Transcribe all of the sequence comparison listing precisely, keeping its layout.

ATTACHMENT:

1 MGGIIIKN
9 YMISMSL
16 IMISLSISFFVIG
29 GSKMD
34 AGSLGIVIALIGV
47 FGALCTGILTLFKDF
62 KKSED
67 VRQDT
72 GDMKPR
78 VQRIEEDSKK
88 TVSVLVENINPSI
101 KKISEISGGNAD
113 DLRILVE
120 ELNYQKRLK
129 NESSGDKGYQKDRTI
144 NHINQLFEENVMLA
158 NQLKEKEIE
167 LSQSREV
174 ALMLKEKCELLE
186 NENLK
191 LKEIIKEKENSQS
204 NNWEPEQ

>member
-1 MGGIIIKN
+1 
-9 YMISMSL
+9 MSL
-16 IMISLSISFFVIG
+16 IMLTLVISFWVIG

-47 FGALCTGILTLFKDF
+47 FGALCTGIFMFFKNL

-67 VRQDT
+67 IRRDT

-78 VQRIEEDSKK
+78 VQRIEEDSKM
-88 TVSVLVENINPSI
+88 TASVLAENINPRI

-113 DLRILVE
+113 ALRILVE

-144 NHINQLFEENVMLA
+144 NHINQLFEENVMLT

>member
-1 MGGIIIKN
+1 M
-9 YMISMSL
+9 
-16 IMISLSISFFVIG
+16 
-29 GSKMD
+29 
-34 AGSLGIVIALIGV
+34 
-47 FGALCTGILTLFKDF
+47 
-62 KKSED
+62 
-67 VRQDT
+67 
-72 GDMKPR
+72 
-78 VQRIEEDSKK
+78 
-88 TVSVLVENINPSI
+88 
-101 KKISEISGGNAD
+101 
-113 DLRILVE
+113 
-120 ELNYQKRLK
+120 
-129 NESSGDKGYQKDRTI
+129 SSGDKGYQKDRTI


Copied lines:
1 MGGIIIKN
9 YMISMSL
16 IMISLSISFFVIG
29 GSKMD
34 AGSLGIVIALIGV
47 FGALCTGILTLFKDF
62 KKSED
67 VRQDT
72 GDMKPR
78 VQRIEEDSKK
88 TVSVLVENINPSI
101 KKISEISGGNAD
113 DLRILVE
120 ELNYQKRLK
129 NESSGDKGYQKDRTI
144 NHINQLFEENVMLA
158 NQLKEKEIE
167 LSQSREV
174 ALMLKEKCELLE
186 NENLK
191 LKEIIKEKENSQS
204 NNWEPEQ

>member
-1 MGGIIIKN
+1 
-9 YMISMSL
+9 MSL
-16 IMISLSISFFVIG
+16 IMLTLVISFWVIG

-47 FGALCTGILTLFKDF
+47 FGALCTGIFMFFKNL

-67 VRQDT
+67 IRRDT

-78 VQRIEEDSKK
+78 VQRIEEDSKM
-88 TVSVLVENINPSI
+88 TASVLAENINPRI

-113 DLRILVE
+113 ALRILVE

-144 NHINQLFEENVMLA
+144 NHINQLFEENVMLT

>member
-1 MGGIIIKN
+1 M
-9 YMISMSL
+9 
-16 IMISLSISFFVIG
+16 
-29 GSKMD
+29 
-34 AGSLGIVIALIGV
+34 
-47 FGALCTGILTLFKDF
+47 
-62 KKSED
+62 
-67 VRQDT
+67 
-72 GDMKPR
+72 
-78 VQRIEEDSKK
+78 
-88 TVSVLVENINPSI
+88 
-101 KKISEISGGNAD
+101 
-113 DLRILVE
+113 
-120 ELNYQKRLK
+120 
-129 NESSGDKGYQKDRTI
+129 SSGDKGYQKDRTI